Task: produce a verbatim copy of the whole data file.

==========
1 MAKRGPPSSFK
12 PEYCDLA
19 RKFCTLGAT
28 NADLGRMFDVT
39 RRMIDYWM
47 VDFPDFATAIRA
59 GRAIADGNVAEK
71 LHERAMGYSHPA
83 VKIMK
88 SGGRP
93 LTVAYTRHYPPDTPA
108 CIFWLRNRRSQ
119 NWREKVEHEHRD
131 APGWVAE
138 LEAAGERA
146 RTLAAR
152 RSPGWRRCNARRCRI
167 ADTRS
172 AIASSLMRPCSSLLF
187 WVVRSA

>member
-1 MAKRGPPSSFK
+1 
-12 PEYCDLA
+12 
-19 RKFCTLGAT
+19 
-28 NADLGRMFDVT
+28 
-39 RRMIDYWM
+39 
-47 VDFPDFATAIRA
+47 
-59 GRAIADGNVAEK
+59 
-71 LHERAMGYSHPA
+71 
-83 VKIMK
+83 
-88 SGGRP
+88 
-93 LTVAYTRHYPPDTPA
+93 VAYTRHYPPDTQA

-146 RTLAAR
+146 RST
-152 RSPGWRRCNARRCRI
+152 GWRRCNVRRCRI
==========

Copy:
1 MAKRGPPSSFK
12 PEYCDLA
19 RKFCTLGAT
28 NADLGRMFDVT
39 RRMIDYWM
47 VDFPDFATAIRA
59 GRAIADGNVAEK
71 LHERAMGYSHPA
83 VKIMK
88 SGGRP
93 LTVAYTRHYPPDTPA
108 CIFWLRNRRSQ
119 NWREKVEHEHRD
131 APGWVAE
138 LEAAGERA
146 RTLAAR
152 RSPGWRRCNARRCRI
167 ADTRS
172 AIASSLMRPCSSLLF
187 WVVRSA

>member
-1 MAKRGPPSSFK
+1 
-12 PEYCDLA
+12 
-19 RKFCTLGAT
+19 
-28 NADLGRMFDVT
+28 
-39 RRMIDYWM
+39 
-47 VDFPDFATAIRA
+47 
-59 GRAIADGNVAEK
+59 
-71 LHERAMGYSHPA
+71 
-83 VKIMK
+83 
-88 SGGRP
+88 
-93 LTVAYTRHYPPDTPA
+93 VAYTRHYPPDTQA

-146 RTLAAR
+146 RST
-152 RSPGWRRCNARRCRI
+152 GWRRCNVRRCRI